3 Job choices.

Discussion in 'Sappers' started by lemonkettaz, Jul 31, 2009.

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  1. Hello all...

    I need 1 more job choice as the recruiter says It's no good having 3 choices all from Royal Engineers, I put down, 1. Design Draughtsman, 2. CMT, 3. Surveyor....

    Apparently there is no point putting these 3 down and I had to pick one out of them 3 as my first choice... Because they all fall under the same category and If I failed for one I'd fail for them all or something. I understood what he meant, but is this just rubbish?

    So after a re consider It's 1. Design Draughtsman, 2. Geo Tech and my 3rd is where I'm stuck..

    I was thinking Avionics/Electronics Tech.. but is this one job choice or is this 2 seperate jobs, i.e. either Avionics or Electrical?

  2. Avionics is a REME trade - no such thing in this Corps!!!
  3. chimera

    chimera LE Moderator

    If you are pitching for those trades then you will be scoring right at the top of the selection process. So stay with them. If your AFCO says that you cannot have 3 Sapper trades then REME avionics is up there with them, or look at something in R Sigs.

    But push hard for the Sappers - those trades are hard to recruit so you are pushing on an open door.
  4. Lemon,

    Good luck with the application/selection process. I was staff at RSME a few years ago and had some dealings with SPSO. If I'm slightly out of date, my apologies.

    First, your recruiter is not wrong. All design trades (draughtsmen, CMT, surveyor) are single-streamed until Phase 2 where they are assessed for suitability. It's an excellent choice if you're smarter than the average bear and have a desire to go Clerk of Works (accelerated career prospects, but technically-biased rather than field engineering). If you want to concentrate on combat engineering and have the nous to be RSM, you may wish to keep away from this.

    Geo Tech, again, is for the bright. However, it is a completely different organisation to the mainstream Corps and your chances for swapping between the two are limited. A year ago, there was certainly talk of Geo stopping combat engineering training altogether. Similarly, there has been talk over whether it will remain RE-badged.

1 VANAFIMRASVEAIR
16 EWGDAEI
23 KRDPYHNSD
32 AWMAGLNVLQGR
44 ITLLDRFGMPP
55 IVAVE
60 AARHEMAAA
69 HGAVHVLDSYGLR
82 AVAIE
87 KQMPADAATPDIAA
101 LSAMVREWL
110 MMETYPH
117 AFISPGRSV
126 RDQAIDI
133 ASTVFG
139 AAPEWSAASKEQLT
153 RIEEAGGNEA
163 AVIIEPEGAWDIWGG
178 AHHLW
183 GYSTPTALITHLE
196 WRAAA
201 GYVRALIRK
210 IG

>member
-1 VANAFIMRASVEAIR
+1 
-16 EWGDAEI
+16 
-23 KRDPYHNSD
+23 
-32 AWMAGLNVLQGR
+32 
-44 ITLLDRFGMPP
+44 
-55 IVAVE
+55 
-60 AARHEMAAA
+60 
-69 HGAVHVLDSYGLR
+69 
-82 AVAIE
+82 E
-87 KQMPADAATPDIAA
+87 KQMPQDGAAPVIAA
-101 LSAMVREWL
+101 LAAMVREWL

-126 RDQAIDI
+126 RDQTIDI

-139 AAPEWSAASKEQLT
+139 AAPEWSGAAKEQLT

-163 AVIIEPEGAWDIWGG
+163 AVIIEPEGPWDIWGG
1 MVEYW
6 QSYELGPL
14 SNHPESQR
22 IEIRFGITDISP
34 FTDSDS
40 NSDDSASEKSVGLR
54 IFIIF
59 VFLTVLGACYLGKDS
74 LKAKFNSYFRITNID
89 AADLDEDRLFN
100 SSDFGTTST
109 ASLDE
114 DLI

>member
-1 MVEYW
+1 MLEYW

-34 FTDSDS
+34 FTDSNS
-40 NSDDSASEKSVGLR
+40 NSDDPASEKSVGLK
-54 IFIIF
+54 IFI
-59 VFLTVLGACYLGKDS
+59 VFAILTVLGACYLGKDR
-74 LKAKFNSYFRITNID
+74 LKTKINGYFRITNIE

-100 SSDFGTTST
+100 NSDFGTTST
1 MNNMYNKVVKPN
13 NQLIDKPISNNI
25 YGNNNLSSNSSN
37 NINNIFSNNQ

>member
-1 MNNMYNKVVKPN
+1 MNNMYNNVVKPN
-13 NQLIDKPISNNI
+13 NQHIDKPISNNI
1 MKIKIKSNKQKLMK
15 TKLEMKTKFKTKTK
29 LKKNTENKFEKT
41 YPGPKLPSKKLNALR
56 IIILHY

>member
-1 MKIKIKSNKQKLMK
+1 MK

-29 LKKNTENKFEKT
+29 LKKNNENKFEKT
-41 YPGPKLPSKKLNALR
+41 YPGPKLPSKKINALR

As for a third trade, your other two options would suggest you're academically gifted. As such, I would suggest you consider the 'A' trades, such as Electrician, Fitter or Fitter HVAC. All are pretty lengthy and taxing training courses so be prepared for that. They do still serve as a route to Clerk of Works if that's what takes your fancy, but it is rather easier to stay in a field unit with those trades.

    I can't, of course, make the decision for you, but I hope this gives you a bit of background.

    Again - best of luck.
  5. Sorry if sounding stupid mate - but from what I gather here, the design trade's you'll see very little in the form of any combat itself?
    I also have design trades down as my first choice, although I don't want to be stuck in camp not going out and getting any of the Combat Engineering side of things in.
  6. Sorry, I might not have been clear.

    Please don't assume I meant that design trades don't get their time in (and more). What I meant is that they spend more than most on the Military Works (if terminology is still correct) side of things. This can mean protracted periods at Chilwell, rather than in field regiments.

    This doesn't mean they're sat behind a desk; the amount of tours for those at Chilwell is probably higher than for most places. It can be challenging, frantic and professionally satisfying, but you're not going to be doing the same amount of bridge building, armour or demolitions.

    As a final point, you might want to ask yourself what'll be more useful if and when you leave.
  7. I don't know if it's a bad thing or good thing that there won't as much combat engineering side of things but I only put down as my choices for jobs i'd love to do...

    I get the impression though applying for this you probably end up not doing it...?
  8. Not sure on your last point.

    Are you asking whether you'll practise your trade? If you go to a construction supervision cell or Military Works, you absolutely will.

    Or are you asking on the likelihood of getting streamed that way once in? As was mentioned before, it's a difficult trade to get into and numbers are short. If you're bright enough and you want to do it, then in all probability you will.